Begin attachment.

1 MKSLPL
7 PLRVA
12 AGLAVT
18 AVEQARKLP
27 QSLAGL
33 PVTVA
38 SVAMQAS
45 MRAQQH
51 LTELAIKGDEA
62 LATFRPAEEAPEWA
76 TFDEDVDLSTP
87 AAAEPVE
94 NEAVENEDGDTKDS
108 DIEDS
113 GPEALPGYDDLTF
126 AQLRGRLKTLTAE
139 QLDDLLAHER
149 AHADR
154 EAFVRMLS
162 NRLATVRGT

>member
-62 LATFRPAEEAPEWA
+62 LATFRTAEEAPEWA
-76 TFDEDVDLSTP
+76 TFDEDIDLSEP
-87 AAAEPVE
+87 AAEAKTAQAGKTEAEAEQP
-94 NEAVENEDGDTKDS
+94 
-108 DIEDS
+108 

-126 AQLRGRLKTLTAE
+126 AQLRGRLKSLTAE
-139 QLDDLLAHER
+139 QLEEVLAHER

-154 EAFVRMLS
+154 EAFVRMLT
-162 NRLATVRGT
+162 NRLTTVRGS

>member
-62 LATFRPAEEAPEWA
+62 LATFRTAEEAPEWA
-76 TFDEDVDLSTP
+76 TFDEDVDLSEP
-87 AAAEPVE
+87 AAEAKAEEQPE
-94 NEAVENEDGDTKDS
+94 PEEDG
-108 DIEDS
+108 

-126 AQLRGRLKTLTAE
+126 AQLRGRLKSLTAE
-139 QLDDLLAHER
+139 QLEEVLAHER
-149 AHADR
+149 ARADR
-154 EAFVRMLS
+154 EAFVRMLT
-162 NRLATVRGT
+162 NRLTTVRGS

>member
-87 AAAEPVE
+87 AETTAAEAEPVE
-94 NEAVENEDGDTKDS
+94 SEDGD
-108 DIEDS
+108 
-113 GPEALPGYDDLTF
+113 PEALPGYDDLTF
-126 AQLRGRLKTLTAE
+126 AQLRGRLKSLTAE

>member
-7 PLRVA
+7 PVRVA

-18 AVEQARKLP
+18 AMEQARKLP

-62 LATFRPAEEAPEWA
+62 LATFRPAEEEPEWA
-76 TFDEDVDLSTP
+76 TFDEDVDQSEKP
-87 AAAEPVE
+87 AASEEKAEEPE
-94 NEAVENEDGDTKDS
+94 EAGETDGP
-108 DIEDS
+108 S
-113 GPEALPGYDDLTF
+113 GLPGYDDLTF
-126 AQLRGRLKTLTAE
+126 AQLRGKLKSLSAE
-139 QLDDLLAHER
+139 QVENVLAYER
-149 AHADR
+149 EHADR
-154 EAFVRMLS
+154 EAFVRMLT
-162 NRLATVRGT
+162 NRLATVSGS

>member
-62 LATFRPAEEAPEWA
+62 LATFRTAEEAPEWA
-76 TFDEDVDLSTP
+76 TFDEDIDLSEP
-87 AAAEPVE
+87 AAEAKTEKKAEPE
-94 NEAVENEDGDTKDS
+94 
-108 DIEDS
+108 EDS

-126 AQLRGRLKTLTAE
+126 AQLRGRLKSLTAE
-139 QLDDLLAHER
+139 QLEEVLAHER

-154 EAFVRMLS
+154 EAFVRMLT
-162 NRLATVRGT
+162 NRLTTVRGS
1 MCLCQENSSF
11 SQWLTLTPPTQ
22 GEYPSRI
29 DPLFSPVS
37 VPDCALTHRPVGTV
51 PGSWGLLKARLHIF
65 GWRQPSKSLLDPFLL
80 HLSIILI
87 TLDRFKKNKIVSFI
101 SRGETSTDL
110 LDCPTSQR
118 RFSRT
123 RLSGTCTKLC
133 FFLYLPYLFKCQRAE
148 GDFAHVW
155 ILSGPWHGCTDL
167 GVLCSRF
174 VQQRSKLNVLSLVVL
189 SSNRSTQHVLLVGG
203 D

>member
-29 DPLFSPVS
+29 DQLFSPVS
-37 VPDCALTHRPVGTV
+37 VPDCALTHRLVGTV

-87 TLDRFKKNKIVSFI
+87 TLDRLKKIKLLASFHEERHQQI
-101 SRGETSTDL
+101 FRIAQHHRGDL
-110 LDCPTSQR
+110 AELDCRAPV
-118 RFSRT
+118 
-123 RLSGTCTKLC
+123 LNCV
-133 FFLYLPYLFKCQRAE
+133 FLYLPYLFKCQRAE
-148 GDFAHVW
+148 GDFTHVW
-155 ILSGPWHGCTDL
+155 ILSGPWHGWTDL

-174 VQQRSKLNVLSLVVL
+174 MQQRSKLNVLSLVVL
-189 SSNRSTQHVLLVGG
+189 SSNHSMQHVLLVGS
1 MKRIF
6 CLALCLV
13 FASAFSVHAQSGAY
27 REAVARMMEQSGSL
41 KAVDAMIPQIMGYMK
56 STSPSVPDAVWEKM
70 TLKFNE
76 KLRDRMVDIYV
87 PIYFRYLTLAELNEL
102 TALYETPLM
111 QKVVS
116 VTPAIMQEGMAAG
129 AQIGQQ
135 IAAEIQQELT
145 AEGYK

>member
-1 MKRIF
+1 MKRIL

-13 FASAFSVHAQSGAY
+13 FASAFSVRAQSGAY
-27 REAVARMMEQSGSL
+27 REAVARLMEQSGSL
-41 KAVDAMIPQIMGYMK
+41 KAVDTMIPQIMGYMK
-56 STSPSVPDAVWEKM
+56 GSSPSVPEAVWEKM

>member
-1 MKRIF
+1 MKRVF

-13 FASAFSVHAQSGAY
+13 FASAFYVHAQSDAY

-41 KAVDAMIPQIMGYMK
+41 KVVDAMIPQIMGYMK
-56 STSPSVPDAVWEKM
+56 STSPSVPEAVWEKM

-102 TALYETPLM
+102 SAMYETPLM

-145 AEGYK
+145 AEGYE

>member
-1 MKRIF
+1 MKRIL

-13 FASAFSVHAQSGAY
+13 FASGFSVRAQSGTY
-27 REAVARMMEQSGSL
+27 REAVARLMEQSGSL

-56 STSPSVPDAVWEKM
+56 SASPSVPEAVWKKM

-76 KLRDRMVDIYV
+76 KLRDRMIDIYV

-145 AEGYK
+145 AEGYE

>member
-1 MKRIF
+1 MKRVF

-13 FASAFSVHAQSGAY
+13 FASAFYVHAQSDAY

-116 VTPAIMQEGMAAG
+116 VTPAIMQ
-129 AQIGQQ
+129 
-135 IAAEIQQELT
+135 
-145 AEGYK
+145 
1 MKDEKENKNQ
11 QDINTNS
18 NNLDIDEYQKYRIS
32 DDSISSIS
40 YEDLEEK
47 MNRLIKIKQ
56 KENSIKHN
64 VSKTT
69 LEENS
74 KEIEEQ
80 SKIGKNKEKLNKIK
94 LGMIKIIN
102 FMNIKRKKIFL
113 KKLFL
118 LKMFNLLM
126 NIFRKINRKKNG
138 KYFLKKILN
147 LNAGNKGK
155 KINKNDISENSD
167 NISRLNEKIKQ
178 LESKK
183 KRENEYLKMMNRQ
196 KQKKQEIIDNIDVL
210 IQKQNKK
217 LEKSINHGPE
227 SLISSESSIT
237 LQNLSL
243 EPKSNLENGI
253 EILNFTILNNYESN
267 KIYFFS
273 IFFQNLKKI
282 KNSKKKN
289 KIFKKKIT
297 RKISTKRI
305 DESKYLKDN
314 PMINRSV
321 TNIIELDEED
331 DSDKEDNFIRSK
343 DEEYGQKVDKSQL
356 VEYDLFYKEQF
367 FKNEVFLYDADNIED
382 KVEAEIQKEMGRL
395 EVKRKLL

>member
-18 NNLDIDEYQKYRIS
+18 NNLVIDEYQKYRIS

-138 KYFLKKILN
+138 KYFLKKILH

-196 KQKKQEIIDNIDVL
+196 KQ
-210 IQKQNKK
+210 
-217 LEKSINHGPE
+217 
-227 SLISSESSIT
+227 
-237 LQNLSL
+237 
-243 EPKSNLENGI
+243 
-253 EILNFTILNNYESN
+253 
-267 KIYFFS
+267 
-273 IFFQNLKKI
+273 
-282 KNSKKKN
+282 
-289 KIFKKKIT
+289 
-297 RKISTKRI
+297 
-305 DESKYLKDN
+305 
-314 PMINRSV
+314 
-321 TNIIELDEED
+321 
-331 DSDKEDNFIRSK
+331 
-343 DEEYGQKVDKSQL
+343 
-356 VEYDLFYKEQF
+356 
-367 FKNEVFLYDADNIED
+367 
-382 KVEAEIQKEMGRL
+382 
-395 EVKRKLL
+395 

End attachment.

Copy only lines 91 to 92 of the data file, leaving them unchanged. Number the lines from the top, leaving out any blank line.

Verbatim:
-139 QLDDLLAHER
+139 QVENVLAYER